A group of experts in mental health disorders in the population worked together with UK Biobank scientists to design and send out a questionnaire about mental health. The questionnaire aimed to tell the difference between participants who had experienced depression, anxiety or addiction disorders and those who had not. They also asked about self-harm and unusual experiences, and about their overall wellbeing. The questionnaire was sent out by email, and when the team analysed the data in August 2017, they were able to look at 157,366 completed questionnaires, which is 31% of UK Biobank participants. The people who responded tended to be more educated and slightly more healthy than those in UK Biobank who did not, which could lead to problems with the results if this responder bias is not accounted for. Thirty-five percent (35%) of people who responded to the questionnaire had one or more of the mental disorders we looked for, and many of those had more than one. This is approximately what we would expect in a population sample of this age. The team hope that other researchers will be able to use these questionnaire results to carry out research in UK Biobank that involves mental health, and the links between physical and mental health.
Note: Original publication (2018) was corrected, then subsequently redacted (2019) for reasons of accuracy in the reporting of alcohol use disorders. Reanalysed (2020) is the final version of the publication.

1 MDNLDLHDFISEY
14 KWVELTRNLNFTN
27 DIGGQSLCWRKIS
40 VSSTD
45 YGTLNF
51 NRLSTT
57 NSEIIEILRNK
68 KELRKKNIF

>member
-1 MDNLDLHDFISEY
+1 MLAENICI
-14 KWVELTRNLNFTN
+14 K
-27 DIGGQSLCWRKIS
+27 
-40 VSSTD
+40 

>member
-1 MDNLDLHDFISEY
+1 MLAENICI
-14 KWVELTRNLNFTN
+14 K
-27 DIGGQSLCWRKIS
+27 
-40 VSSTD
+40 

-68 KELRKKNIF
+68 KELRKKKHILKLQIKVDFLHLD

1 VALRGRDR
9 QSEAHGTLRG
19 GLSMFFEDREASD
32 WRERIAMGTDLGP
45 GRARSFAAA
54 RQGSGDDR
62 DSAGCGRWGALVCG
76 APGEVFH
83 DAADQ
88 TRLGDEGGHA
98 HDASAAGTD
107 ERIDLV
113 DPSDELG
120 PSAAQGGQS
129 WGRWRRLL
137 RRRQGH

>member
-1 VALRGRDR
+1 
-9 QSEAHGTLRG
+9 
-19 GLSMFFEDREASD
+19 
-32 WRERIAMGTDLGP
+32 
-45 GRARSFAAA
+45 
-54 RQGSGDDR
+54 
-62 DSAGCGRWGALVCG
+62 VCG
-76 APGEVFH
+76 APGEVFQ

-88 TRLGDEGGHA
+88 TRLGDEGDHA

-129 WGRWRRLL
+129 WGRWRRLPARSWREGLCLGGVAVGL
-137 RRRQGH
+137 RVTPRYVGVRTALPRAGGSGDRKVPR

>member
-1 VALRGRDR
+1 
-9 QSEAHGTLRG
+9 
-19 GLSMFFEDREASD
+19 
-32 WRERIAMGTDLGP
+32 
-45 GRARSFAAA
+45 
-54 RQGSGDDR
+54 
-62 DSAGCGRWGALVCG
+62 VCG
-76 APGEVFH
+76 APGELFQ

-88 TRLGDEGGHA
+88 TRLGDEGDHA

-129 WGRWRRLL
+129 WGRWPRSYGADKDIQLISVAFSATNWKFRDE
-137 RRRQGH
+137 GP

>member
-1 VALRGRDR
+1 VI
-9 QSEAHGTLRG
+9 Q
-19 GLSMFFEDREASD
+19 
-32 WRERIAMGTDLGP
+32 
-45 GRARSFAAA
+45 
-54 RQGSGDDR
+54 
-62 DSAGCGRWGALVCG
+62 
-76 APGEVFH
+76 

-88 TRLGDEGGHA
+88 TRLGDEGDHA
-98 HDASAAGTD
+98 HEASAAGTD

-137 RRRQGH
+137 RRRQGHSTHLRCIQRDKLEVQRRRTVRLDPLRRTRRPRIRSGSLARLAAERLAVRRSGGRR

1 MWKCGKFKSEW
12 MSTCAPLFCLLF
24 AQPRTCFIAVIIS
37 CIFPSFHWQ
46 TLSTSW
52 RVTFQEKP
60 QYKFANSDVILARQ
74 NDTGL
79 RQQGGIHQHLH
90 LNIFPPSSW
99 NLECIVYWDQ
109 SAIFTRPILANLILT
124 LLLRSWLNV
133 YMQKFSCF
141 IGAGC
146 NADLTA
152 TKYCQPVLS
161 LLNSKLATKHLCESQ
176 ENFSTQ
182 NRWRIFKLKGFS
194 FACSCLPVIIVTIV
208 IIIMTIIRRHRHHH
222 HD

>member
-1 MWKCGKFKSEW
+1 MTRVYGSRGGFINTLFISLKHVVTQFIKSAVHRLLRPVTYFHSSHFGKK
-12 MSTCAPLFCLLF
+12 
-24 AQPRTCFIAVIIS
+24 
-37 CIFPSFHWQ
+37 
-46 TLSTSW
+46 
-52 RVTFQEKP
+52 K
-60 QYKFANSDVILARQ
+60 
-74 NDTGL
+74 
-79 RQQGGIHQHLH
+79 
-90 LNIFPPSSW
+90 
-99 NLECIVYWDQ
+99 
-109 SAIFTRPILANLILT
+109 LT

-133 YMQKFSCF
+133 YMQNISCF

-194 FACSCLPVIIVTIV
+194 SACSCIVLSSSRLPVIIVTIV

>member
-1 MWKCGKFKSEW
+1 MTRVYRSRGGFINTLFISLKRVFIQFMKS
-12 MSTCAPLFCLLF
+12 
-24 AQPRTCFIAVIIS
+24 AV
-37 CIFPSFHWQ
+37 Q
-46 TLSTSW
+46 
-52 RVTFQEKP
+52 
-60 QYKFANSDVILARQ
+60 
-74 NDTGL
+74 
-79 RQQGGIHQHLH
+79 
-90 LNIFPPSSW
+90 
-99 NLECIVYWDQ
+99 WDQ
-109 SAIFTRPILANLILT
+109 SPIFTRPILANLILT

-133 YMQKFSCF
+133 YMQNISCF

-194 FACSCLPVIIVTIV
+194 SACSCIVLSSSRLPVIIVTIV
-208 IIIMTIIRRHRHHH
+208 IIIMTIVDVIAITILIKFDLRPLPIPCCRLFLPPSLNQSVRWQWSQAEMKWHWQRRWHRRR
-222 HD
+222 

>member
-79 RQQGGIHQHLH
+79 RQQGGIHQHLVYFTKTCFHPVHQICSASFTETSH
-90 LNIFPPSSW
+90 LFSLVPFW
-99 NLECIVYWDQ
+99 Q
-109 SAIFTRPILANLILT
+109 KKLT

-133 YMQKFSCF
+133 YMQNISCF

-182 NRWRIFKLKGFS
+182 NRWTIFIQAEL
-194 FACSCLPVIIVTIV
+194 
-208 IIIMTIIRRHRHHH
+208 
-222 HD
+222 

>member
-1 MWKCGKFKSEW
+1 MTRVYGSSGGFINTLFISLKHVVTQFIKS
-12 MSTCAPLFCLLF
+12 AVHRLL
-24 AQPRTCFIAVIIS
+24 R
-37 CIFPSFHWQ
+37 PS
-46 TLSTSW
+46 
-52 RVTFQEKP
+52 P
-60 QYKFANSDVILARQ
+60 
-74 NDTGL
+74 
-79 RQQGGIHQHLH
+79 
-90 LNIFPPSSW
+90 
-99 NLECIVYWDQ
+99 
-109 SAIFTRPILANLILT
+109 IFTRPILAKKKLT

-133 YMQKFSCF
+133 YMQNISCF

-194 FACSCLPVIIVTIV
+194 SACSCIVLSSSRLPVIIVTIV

Investigations of the genetic overlap between internalising psychiatric disorders and co-morbid physical health disorders.
Identify changes in DNA that increase the risk for psychiatric disorders alone (specifically the internalising disorders: depression, anxiety including OCD, and related disorders), and for these disorders in the presence of co-morbid physical disorders (autoimmune disorders, including rheumatoid arthritis, and non-immune disorders, including type 2 diabetes, migraine, chronic pain, obesity and body-mass index). Disorder status will be determined from the UK Biobank adjudicated health outcomes, including data from primary care , hospitals, and self-report. We will also explore whether the variants associated with each psychiatric disorder predict the likelihood that an individual has a given physical disorder. Understanding how genetics influence psychiatric disorders, and the relationship between psychiatric and physical disorders, will provide much-needed insight into the underlying biology. As well as increasing our understanding of interactions between the brain and body, this may identify target systems for the development of novel treatments in psychiatry; for example, the re-purposing of anti-inflammatory drugs for the treatment of schizophrenia and depression is a promising area of ongoing research. Furthermore, identification of shared genetic risk factors could assist in diagnosis by determining whether a given patient is high or low risk. Genotype information is being produced on the UK Biobank sample. We will use this to perform genome-wide association studies using publicly-available software packages, testing thousands of DNA variants for their association with different disorders. We will compare individuals with internalising disorders to controls, as well as comparing those with both a psychiatric and a physical disorder to those with only one (to identify genetic variants associated with having both disorders).
We will also explore the genetic overlap between a given psychiatric disorder and associated physical disorders, using the results from the association studies and publicly-available software packages. Full cohort.
|Lead investigator:||Gerome Breen|
|Lead institution:||King's College London|